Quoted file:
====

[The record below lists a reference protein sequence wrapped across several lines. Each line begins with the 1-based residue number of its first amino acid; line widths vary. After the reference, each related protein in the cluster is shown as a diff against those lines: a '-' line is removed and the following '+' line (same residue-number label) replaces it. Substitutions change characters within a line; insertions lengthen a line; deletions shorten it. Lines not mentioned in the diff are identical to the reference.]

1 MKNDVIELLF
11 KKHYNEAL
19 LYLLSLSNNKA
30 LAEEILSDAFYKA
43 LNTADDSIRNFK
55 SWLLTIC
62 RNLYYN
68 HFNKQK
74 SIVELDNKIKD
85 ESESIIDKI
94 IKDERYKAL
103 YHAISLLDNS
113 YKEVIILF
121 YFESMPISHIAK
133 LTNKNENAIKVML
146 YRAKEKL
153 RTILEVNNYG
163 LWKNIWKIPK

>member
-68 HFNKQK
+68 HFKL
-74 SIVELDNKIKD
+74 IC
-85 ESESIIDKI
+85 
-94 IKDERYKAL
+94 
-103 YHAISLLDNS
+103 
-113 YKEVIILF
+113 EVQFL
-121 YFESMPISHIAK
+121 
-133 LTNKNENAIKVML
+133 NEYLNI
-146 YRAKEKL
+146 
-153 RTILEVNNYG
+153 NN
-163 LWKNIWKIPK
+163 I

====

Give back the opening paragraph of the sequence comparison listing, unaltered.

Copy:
[The record below lists a reference protein sequence wrapped across several lines. Each line begins with the 1-based residue number of its first amino acid; line widths vary. After the reference, each related protein in the cluster is shown as a diff against those lines: a '-' line is removed and the following '+' line (same residue-number label) replaces it. Substitutions change characters within a line; insertions lengthen a line; deletions shorten it. Lines not mentioned in the diff are identical to the reference.]